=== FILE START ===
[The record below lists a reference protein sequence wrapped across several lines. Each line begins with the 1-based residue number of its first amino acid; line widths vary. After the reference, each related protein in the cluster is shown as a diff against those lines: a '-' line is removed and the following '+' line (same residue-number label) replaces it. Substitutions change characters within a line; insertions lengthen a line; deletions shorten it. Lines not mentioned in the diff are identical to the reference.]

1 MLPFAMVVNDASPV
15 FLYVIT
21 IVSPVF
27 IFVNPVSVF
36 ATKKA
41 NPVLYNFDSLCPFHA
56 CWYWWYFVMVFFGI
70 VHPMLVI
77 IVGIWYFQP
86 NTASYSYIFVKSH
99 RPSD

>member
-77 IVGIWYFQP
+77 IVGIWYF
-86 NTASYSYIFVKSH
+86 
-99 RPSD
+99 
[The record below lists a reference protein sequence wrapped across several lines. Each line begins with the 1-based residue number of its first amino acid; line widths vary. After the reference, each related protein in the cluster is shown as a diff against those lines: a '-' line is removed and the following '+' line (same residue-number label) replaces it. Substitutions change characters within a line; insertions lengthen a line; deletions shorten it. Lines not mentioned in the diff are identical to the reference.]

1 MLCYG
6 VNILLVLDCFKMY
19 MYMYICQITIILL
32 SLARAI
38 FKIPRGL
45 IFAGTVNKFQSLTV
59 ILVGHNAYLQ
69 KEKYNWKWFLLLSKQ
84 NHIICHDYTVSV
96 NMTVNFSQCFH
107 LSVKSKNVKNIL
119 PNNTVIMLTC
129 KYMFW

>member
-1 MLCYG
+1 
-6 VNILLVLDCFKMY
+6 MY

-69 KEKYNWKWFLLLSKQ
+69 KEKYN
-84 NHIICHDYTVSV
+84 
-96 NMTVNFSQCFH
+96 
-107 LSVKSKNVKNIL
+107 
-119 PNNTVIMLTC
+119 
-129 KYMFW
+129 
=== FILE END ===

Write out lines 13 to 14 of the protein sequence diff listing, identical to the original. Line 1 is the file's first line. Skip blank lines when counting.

>member
-77 IVGIWYFQP